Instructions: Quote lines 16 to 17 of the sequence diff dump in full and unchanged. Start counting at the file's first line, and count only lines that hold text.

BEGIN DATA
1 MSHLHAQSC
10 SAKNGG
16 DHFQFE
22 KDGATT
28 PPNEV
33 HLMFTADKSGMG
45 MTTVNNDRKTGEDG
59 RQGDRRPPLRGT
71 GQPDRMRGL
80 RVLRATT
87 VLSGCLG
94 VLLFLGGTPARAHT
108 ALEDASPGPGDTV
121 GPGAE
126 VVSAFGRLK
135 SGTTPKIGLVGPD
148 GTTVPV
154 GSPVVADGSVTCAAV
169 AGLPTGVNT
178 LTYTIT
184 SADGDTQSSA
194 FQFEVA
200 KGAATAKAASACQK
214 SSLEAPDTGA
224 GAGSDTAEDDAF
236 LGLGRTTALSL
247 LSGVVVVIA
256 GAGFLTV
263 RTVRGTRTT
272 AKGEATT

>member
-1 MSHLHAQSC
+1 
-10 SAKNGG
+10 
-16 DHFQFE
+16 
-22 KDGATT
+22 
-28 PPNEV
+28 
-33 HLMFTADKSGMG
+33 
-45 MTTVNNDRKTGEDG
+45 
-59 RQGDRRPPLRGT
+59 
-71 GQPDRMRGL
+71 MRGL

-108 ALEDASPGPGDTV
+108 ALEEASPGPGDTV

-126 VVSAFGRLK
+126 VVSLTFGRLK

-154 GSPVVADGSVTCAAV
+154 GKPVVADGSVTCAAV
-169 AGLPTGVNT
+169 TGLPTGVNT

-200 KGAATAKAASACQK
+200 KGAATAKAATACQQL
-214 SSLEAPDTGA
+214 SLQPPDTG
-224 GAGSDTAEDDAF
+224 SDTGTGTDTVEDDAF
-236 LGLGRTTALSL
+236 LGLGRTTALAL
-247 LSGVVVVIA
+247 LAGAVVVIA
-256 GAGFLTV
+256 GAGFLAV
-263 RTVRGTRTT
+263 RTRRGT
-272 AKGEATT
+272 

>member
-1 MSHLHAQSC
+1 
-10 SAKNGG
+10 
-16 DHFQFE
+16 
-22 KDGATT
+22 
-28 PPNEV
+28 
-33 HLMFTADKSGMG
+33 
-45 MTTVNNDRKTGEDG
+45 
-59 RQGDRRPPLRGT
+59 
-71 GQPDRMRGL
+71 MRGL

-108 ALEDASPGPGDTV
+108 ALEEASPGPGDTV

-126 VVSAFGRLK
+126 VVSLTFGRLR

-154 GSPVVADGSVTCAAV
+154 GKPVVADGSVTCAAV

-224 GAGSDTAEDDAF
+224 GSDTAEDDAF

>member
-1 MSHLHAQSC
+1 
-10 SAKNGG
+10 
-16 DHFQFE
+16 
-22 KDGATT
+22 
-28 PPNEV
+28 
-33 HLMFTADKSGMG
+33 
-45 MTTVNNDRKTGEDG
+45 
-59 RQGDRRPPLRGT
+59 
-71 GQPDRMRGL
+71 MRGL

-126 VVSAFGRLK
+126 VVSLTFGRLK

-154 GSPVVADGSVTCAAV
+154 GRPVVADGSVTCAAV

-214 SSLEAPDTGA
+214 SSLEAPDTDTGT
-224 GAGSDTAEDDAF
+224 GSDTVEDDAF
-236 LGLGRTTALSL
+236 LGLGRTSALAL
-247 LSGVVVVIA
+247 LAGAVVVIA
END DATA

135 SGTTPKIGLVGPD
148 GTTVPV